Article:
With Brexit talks in deadlock and the UK economy performing poorly, all eyes will be turning to Phillip Hammond to deliver an inspiring Autumn Budget on Wednesday to get things back on track.
No one can dispute the Chancellor has been dealt a tricky hand. The need to tackle the deficit through austerity measures whilst trying to stimulate a flailing economy seems like an impossible task. One area of focus is bound to be technology.
What do we know so far?
The Government has repeatedly stated its determination to keep the UK at the forefront of technological and digital innovation. This year alone we’ve seen the launch of the Digital Strategy in March and the new Digital Economy Council in July, both with the fundamental aim of boosting innovation and ensuring the UK remains the most attractive place to start and run a technology business.
Rumours emerged over the weekend that the Chancellor plans to announce a flurry of investments into technology. The Chancellor is alleged to be planning investments of £75 million in AI, £400 million for electric vehicle charging points and £160 million for 5G technology. This is all encouraging news, but if the UK wants to bolster its reputation as a global leader in tech, more support will be needed for the sector. Fierce international competition could easily see the UK fall behind.
This new wave of funding will have been forced, at least in part, by the loss of EU funding. This October, the European Commission’s website made it clear that UK applicants will no longer be given access to funding from Horizon 2020 once the UK leaves the EU. And importantly, funding will be pulled from current projects across the UK.
The knock-on effects of this are severe. Horizon 2020 is crucial to a huge number of scientific and technology based research projects in the UK so the Chancellor has had to pull together the funding to replace that which we will no longer receive from the EU. Now’s the time for the Government to prove there’s bite behind its bark. It needs to take control of its own initiatives, create industry-specific incentives and clarify what post-Brexit funding will look like.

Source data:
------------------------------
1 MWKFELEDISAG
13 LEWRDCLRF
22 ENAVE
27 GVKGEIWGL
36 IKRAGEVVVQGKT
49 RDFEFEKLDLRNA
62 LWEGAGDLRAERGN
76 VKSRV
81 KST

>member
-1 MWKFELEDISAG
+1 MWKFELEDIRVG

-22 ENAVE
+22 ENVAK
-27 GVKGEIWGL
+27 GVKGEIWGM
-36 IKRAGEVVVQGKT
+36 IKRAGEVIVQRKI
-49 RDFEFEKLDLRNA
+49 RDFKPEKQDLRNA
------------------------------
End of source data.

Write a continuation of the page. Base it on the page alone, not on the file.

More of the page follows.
What else could be done?
Government plans to invest in infrastructure such as 5G and fibre optic networks are a positive first step. Rolling out a comprehensive plan to get the UK’s digital network up to the best possible standards will be met positively by businesses across all sectors. On top of this, providing specialised support for tech and telecom companies will help keep the digital momentum flowing and make our cities into globally accredited smart cities.
Recently, the Government has heralded R&D as one of the key drivers to incentivise businesses to become more innovative. The trouble is that though it shouts loudly about the benefits of R&D, behind the scenes it isn’t being so supportive.
In fact, at present, a large portion of R&D tax claims from tech sector companies are being met with increased scrutiny and resistance from HMRC. HMRC has disputed £425m in R&D credits over the last year, up from £90m in the previous 12 months. It appears that approximately one in every five R&D tax claims in this sector is currently under inquiry when, historically, technology-related innovation claims have been approved without issue. The Government cannot continue to act in a Jekyll and Hyde manner. Without the right R&D funding mechanisms and processes in place, companies have less incentive to innovate in the UK. And without innovation, the Digital Strategy and associated programmes are doomed to fail.
If we want to support technology businesses and have the UK lead the way when it comes to digital, then we have to break the mould and rewrite our legislation. Today’s R&D tax legislation is based on thinking from a bygone era. Drawn up in the 1960s, it was focused on academia and blue-sky science; or geared towards pharmaceutical firms innovating with new drugs and delivery systems. When it was introduced, innovation was restricted to white coats in university labs. But that’s no longer the case. HMRC needs to evolve at the same pace as the businesses it deals with.
Globally, the UK has a low level of R&D spending as percentage of GDP. Data from OECD shows UK R&D as a percentage of GDP sitting at 1.7% in 2015, lagging behind countries such as Germany (2.9%), Japan (3.3%) and the US (2.8%). This must change to support what the Government itself has advocated: R&D spend to be 3% of GDP by 2020.
This issue was highlighted by Alibaba’s recent announcement that it will invest $15bn over three years in a global research programme. The UK is not one of the locations they have chosen. With Brexit on the horizon, we need to do more to incentivise big tech companies to come to, or stay in, the UK and invest in R&D.
By Justin Arnesen, Director: R&D Tax and Grants